The Russian Revolution took place in 1917 and saw Lenin take power. An equally important milestone, in the history of watchmaking at least, took place the same year with the launch of the Tank designed by Louis Cartier. A century has gone by but this legendary watch hasn’t aged a day.
Cartier was flourishing in 1904 as it put its stamp on art deco jewellery and introduced its first wristwatch. A decade later, the First World War was in full swing with a convoy of utility vehicles, stretchers and tanks that undoubtedly inspired the Tank in 1917. Nothing was left to chance with this watch that broke every rule in watchmaking at the time by dropping the round case. The years go by but its popularity hasn’t diminished with its “track” dial that subtly bears the double minute track and “shafts”, two vertical bars incorporating the strap’s lugs into the case without looking out of place. From the cult Tank launched by Louis Cartier in 1922 to the Tank Américaine that was designed in 1987 but launched 2 years later and, of course, 1996’s Tank Française, this timeless watch has embodied its very own style over the years.
Cartier in Motion by Norman Foster
Eight months before reopening the new design museum in
London, Norman Foster was asked to redevelop the former 1962 Commonwealth Institute. What started as two Cartier watches requested for the museum’s permanent collection turned into an entire retrospective commissioned by the eminent English architect who was knighted by the Queen in 1999 to become Lord Foster of Thames Bank. From designing Hong Kong Airport and the HSBC building that marked a turning point in his career to creating the self-sufficient Apple HQ in London, he’s a master of matter and form. Learning about Cartier, a brand he knew little about, was a lightbulb moment. Norman Foster visited the factory several times to soak up the culture and the brand. He’s fascinated by the hands and, like Louis Cartier, Gustave Eiffel and Albert Santos-Dumont, Lord Foster is obsessed with clean lines. He presents Cartier in Motion, a touring exhibition that is a playful exploration of key moments in the life of the 100 year old Tank. From the reconstruction of an Eiffel Tower and the Santos plane to a look back at different Tank models, Norman Foster shows that Paris’ evolution in terms of shapes and the urban layouts has inspired the shape of Cartier’s cases. Over two hundred pieces are presented in display cases including everyday interwar items designed and made by Cartier. If the most impressive thing isn’t the timeline depicting the Tank’s history and evolution in terms of discoveries that have affected the last century then it’s probably the 16 mysterious clocks that Cartier alone knew the secrets behind and whose production grabs your attention.
A rich legacy
Pascale Lepeu has curated the Cartier collection for over 24 years and discusses the subject with starry eyes. As the exhibition’s curator, she says that, “these are precious, absolutely fabulous pieces made with scrupulous sophistication that reflects the artisan’s pride in pushing boundaries by striving to expand and improve their technique. A small enamel clock to me is even rarer and more precious than a beautiful necklace.”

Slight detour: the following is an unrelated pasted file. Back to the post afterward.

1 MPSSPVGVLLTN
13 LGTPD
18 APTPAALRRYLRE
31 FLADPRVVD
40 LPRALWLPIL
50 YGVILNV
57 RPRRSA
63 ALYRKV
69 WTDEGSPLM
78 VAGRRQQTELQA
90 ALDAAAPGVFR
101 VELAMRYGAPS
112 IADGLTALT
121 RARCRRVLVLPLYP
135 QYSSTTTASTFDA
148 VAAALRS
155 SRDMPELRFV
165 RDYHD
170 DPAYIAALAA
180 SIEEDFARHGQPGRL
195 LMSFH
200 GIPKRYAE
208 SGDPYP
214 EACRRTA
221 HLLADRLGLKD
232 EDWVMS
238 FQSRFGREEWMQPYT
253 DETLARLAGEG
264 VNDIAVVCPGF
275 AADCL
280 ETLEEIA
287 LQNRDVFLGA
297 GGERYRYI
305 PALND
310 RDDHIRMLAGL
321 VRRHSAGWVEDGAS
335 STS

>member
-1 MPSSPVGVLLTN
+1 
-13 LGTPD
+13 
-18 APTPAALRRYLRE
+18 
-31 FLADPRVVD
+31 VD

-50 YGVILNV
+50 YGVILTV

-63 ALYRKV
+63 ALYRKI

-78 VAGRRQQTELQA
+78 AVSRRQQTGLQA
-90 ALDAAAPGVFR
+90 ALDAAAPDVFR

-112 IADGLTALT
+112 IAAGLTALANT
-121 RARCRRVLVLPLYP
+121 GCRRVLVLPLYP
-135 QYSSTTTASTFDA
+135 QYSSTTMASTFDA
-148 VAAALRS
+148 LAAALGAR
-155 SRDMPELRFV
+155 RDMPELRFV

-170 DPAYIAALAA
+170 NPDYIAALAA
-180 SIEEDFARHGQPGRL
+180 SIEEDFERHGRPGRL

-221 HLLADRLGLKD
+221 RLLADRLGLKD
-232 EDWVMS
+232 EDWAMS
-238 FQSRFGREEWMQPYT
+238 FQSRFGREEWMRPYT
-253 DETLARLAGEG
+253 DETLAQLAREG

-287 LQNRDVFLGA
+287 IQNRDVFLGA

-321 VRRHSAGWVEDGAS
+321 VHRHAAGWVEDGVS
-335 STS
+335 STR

According to Pascale Lepeu, one of the reasons they could design an exhibition like this in under 8 months is solely because of Cartier’s incredible legacy as the brand hasn’t just kept all its archives; it’s digitalised them too. “The more documents we had, the less we worried about fakes and the more the pieces’ value increased,” says the guardian of Cartier’s temple. Being in charge of a collection like Cartier’s involves painstaking yet educational work as you have to research and categorise new things every day. “There’s no such thing as a typical day,” says Pascale Lepeu, “It can as easily take six months as two years for an exhibition or to research a piece. We host archive and factory tours as well as visits by people such as experts and exhibition curators. Naturally, managing and maintaining the Cartier collection is a daily task that we undertake with the utmost passion.” The research involved in locating a piece as well as the logistics to ship it is usually the most complex part.
When we ask this knowledgeable woman working behind the scenes what her biggest challenge is, she instantly replies: “Maintaining the pieces! We need to constantly take care of this legacy that’s so unique and that involves everything from restoration and maintenance to transport.” Seeing these items, jewellery and watches come to life or come back to life is what she likes best! “They’re small objets d’art that encapsulate the history of our brand, decorative arts and the lives of people, namely women. Clothes kept up with trends, watches adapted to this evolution before technological progress enabled watchmaking to diversify. The Tank is a great example, time has flown by despite it being almost a century old,” she says.
The Tank is 100 years of iconic models and icons: from Madonna and Brad Pitt to Yves Saint Laurent and Patti Smith. To mark the start of a new more elegant and simplified style, Kim Kardashian treated herself to a Tank at an auction in June that once belonged to the legendary Jacqueline Kennedy Onassis. She was one of the first women to wear a Tank in 1960 as it was originally designed for men. Will Kim K. a.k.a. the new Jackie O. make wearing the Tank in 2017 a sign of the times?